What is polycystic ovaries?

And what are its symptoms?

How is PCOS diagnosed?

Do girls get polycystic ovaries?

What is the treatment of polycystic ovaries for a woman who wants to become pregnant?

What if she is not planning to get pregnant?

The answers are in this report.

 What is polycystic ovaries?

Polycystic ovary syndrome (PCOS) is a condition in which the ovaries produce an abnormal amount of androgens, which are male sex hormones that are usually found in women in small amounts.

 The name Polycystic Ovary Syndrome describes small 'cysts', which are fluid-filled sacs that form in the ovaries.

However, some women with this disorder do not have cysts, while some women without this disorder develop cysts.

Polycystic ovaries symptoms

  • Irregular menstruation

  • Missing a period

  • light menstrual cycle

  • Large ovaries or have many cysts

  • Excess body hair, including the chest, stomach and back (hirsutism)

  • Weight gain, especially around the abdomen

  • young love

  • Oily skin

  • Baldness similar to male pattern baldness

  • hair lightness

  • infertility

  • Skin tags on the neck or armpits

  • Dark or thickened patches of skin on the back of the neck, armpits, and under the breast

Causes of polycystic ovaries

The exact cause of PCOS is not clear.

Many women with PCOS have insulin resistance;

This means that the body cannot use insulin well, as insulin levels build up in the body and may lead to elevated androgen levels.

Obesity can also increase insulin levels and worsen PCOS symptoms.

PCOS may also run in families. It is common for sisters or a mother and daughter to have PCOS.

What factors increase the risk of PCOS?

A woman may be more likely to have PCOS if her mother or sister has it.

A woman may be more likely to develop it if she has insulin resistance or obesity.

How is PCOS diagnosed?

Health care providers will ask about the woman's medical history and symptoms, and she'll also undergo a physical exam, possibly including a pelvic exam.

This test checks the health of the reproductive organs, both inside and outside the body, according to "Johns Hopkins Medicine".

Some symptoms of PCOS are similar to symptoms caused by other health problems.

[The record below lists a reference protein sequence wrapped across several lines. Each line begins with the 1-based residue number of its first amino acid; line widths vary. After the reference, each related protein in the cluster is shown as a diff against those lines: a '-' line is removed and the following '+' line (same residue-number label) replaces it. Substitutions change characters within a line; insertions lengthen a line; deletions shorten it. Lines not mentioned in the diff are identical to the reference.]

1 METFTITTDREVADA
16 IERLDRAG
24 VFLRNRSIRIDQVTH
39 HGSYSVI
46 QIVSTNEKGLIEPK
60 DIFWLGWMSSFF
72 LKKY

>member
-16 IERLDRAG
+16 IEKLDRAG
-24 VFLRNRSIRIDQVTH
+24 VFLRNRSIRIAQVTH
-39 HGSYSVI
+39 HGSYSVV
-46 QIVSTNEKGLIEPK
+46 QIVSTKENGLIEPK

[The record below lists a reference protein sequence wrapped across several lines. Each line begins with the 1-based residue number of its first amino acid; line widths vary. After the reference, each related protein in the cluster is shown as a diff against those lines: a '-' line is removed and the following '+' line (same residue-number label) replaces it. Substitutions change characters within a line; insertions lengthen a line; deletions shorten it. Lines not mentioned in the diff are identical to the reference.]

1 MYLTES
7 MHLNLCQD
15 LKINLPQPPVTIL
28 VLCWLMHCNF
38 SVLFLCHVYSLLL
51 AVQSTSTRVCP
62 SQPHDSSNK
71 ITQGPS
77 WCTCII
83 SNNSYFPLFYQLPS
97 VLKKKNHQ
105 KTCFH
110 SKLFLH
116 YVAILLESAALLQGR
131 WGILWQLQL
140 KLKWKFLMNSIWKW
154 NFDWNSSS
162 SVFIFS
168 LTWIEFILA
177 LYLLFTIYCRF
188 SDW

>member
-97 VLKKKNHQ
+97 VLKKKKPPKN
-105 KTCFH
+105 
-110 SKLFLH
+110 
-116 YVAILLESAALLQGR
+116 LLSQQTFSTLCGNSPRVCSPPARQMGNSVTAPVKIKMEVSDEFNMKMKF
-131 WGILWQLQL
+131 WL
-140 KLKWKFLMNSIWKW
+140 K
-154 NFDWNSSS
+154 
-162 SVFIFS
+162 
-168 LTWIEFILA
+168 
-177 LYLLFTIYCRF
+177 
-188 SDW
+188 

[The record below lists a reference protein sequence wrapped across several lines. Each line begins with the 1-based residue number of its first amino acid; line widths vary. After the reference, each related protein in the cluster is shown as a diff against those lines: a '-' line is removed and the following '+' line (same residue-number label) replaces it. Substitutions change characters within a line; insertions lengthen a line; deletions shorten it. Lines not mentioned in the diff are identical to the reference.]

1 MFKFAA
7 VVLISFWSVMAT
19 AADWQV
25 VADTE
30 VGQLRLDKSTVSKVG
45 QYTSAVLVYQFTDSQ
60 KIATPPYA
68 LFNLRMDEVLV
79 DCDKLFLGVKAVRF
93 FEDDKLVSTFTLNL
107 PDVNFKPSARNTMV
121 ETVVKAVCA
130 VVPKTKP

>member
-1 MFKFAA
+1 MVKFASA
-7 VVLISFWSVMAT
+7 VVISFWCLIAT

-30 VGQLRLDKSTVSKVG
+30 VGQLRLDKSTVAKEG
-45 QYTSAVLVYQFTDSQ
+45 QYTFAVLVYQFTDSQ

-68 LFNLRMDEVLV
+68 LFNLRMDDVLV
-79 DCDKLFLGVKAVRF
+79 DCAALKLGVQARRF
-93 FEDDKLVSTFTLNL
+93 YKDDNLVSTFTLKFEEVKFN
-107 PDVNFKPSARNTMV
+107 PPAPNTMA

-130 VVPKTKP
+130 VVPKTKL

For this reason, there is the possibility of undergoing tests such as ultrasound and blood tests.

Do girls get polycystic ovaries?

It is common for women to discover they have PCOS when they have trouble conceiving, but it often begins shortly after their first period, at age 11 or 12, and can also occur in their twenties or thirties, according to the American Centers for Disease Control and Prevention. For disease control and prevention.

Polycystic ovaries treatment

PCOS treatment depends on a number of factors;

This may include the age, severity of symptoms, and the patient's general health.

The type of treatment may also depend on whether you want to become pregnant in the future.

Generally, there are two approaches to treating PCOS:

Treatment of polycystic ovaries for women who want to become pregnant

1- Change your diet and do more physical activities

Eating a healthy diet and more physical activity can help you lose weight and reduce symptoms, which helps your body use insulin more efficiently, lower blood sugar levels, and may help you ovulate.

2- Medications that stimulate ovulation

Medications can help the ovaries release eggs naturally.

Bearing in mind that these medications also have certain risks, they can increase the chance of multiple births (twins or more).

It can cause ovarian hyperstimulation. This occurs when the ovaries release too many hormones that can cause symptoms such as flatulence and pelvic pain.

Treatment of polycystic ovaries for women who are not planning to become pregnant

1- birth control pills

These help control menstrual cycles, lower androgen levels, and reduce acne.

2- diabetes medication

This is often used to reduce insulin resistance in PCOS.

It may also help reduce androgen levels, slow hair growth, and help you ovulate more regularly.

3- Change your diet and get more active

Eating a healthy diet and more physical activity can help you lose weight and reduce symptoms, which helps your body use insulin more efficiently, lower blood sugar levels, and may help you ovulate.

Treatment for PCOS may include medications to treat other symptoms, such as medications to reduce hair growth or acne.

What are the complications of PCOS?

Women with PCOS are more likely to develop some serious health problems, including:

  • Type 2 diabetes

  • Hypertension

  • Cardiovascular problems

  • Cervical cancer

  • Women with PCOS often have problems conceiving (fertility)